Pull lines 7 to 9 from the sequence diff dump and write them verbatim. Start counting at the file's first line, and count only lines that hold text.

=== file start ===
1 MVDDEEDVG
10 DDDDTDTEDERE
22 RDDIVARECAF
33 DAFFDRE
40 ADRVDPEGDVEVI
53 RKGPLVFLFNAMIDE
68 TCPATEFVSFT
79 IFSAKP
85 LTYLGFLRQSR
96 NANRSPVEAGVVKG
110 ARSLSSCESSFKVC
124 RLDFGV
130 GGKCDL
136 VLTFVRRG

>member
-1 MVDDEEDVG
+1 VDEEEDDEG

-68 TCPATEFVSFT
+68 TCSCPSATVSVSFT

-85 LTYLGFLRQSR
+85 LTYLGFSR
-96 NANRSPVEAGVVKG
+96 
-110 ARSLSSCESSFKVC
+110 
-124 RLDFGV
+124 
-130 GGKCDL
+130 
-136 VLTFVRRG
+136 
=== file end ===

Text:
68 TCPATEFVSFT
79 IFSAKP
85 LTYLGFLRQSR